14. Storage Area Network (Cont.) s SAN is one or more storage arrays q Connected to one or more Fibre Channel switches s Hosts also attach to the switches s Storage made available via LUN Masking from specific arrays to specific servers s Easy to add or remove storage, add new host and allocate it storage q Over low-latency Fibre Channel fabric s Why have separate storage networks and communications networks? q Consider iSCSI, FCOE Operating System Concepts – 8th Edition 12.14 Silberschatz, Galvin and Gagne ©2009
  15. Network-Attached Storage s Network-attached storage (NAS) is storage made available over a network rather than over a local connection (such as a bus) q Remotely attaching to file systems s NFS and CIFS are common protocols s Implemented via remote procedure calls (RPCs) between host and storage over typically TCP or UDP on IP network s iSCSI protocol uses IP network to carry the SCSI protocol q Remotely attaching to devices (blocks) Operating System Concepts – 8th Edition 12.15 Silberschatz, Galvin and Gagne ©2009
  16. Disk Scheduling s The operating system is responsible for using hardware efficiently — for the disk drives, this means having a fast access time and disk bandwidth s Minimize seek time s Seek time seek distance s Disk bandwidth is the total number of bytes transferred, divided by the total time between the first request for service and the completion of the last transfer Operating System Concepts – 8th Edition 12.16 Silberschatz, Galvin and Gagne ©2009
  17. Disk Scheduling (Cont.) s There are many sources of disk I/O request q OS q System processes q Users processes s I/O request includes input or output mode, disk address, memory address, number of sectors to transfer s OS maintains queue of requests, per disk or device s Idle disk can immediately work on I/O request, busy disk means work must queue q Optimization algorithms only make sense when a queue exists s Note that drive controllers have small buffers and can manage a queue of I/O requests (of varying “depth”) s Several algorithms exist to schedule the servicing of disk I/O requests s The analysis is true for one or many platters s We illustrate scheduling algorithms with a request queue (0-199) 98, 183, 37, 122, 14, 124, 65, 67 Head pointer 53 Operating System Concepts – 8th Edition 12.17 Silberschatz, Galvin and Gagne ©2009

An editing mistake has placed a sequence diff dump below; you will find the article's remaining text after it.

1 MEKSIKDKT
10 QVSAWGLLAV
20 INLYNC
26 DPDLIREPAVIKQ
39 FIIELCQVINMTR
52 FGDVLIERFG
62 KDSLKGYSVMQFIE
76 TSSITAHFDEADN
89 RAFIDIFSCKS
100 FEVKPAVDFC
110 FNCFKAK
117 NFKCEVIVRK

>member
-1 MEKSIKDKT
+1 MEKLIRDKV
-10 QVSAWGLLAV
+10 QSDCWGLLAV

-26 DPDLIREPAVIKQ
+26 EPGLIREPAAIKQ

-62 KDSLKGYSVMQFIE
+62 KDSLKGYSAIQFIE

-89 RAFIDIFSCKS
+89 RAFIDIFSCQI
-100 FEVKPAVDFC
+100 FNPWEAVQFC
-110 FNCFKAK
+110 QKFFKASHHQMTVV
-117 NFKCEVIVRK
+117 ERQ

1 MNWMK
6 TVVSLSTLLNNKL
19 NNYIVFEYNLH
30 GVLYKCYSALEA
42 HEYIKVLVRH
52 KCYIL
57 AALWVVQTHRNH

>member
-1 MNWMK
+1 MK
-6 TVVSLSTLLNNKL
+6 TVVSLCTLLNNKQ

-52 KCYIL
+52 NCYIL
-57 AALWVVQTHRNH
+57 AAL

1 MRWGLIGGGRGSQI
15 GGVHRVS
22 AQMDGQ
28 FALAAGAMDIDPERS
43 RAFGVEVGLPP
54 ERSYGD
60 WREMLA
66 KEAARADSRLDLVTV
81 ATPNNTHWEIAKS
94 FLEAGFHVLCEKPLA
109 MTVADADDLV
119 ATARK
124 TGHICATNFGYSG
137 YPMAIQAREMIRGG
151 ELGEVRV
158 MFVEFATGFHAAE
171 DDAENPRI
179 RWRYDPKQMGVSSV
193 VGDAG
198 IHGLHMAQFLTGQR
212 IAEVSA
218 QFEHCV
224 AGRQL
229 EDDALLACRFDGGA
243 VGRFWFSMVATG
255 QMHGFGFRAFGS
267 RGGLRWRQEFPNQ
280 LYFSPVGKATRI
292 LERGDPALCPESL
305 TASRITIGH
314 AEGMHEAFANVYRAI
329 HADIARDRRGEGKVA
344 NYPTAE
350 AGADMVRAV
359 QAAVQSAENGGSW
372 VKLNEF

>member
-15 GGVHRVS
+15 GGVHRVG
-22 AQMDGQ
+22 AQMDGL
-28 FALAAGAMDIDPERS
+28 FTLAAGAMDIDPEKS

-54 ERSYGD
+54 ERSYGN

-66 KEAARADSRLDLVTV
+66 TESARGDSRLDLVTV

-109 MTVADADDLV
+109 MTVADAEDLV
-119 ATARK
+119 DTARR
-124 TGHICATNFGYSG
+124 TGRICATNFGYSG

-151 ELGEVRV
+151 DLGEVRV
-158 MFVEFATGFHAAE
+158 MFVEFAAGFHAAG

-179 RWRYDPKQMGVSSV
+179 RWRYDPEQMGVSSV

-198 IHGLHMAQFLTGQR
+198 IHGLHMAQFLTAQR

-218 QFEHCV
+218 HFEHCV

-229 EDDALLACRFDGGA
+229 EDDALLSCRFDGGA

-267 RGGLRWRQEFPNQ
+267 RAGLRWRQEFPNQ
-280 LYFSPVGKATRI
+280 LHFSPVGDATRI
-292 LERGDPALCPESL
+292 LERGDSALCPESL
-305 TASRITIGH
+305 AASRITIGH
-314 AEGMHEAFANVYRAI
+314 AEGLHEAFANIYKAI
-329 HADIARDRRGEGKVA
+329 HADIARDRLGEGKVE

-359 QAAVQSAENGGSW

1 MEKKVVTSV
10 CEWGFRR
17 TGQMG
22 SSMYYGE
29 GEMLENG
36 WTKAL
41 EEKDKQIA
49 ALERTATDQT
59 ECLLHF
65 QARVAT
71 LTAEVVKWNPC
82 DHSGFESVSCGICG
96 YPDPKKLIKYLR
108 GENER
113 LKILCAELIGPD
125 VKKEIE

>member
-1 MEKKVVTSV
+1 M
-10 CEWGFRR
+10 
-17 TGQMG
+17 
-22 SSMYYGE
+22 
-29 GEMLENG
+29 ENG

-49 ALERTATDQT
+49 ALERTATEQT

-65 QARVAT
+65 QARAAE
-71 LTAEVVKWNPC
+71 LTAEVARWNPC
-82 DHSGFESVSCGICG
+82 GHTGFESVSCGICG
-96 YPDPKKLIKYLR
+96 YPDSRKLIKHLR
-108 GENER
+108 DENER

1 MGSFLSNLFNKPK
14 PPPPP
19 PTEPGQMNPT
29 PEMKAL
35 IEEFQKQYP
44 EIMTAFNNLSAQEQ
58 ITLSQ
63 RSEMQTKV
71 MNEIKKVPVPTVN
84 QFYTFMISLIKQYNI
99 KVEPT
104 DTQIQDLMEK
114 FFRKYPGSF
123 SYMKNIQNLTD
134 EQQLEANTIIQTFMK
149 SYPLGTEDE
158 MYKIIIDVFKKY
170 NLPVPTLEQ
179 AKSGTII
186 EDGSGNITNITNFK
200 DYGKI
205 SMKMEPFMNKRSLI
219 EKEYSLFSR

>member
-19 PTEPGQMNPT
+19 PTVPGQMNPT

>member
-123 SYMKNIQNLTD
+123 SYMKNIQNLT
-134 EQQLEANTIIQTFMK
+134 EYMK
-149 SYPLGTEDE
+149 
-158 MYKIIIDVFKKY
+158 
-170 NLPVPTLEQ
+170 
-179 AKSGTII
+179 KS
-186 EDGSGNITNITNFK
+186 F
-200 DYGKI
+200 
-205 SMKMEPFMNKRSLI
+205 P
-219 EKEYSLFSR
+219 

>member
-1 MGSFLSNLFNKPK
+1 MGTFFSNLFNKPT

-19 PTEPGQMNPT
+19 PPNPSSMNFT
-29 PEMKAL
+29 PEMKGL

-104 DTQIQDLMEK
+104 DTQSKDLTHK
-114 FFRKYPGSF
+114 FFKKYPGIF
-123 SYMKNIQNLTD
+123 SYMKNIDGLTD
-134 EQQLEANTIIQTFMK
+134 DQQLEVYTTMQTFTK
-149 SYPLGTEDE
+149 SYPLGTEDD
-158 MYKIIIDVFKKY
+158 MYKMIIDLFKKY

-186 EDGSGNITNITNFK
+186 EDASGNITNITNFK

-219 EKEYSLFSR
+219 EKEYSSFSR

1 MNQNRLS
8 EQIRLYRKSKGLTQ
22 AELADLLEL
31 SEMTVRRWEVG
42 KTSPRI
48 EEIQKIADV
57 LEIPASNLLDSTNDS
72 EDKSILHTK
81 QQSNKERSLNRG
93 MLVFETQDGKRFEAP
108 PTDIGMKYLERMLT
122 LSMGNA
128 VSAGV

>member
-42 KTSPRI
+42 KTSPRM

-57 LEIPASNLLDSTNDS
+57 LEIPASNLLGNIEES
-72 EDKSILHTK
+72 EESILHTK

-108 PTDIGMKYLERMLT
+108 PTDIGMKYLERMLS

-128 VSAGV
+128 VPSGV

18. FCFS Illustration shows total head movement of 640 cylinders Operating System Concepts – 8th Edition 12.18 Silberschatz, Galvin and Gagne ©2009
  19. SSTF s Shortest Seek Time First selects the request with the minimum seek time from the current head position s SSTF scheduling is a form of SJF scheduling; may cause starvation of some requests s Illustration shows total head movement of 236 cylinders Operating System Concepts – 8th Edition 12.19 Silberschatz, Galvin and Gagne ©2009
  20. SSTF (Cont.) Operating System Concepts – 8th Edition 12.20 Silberschatz, Galvin and Gagne ©2009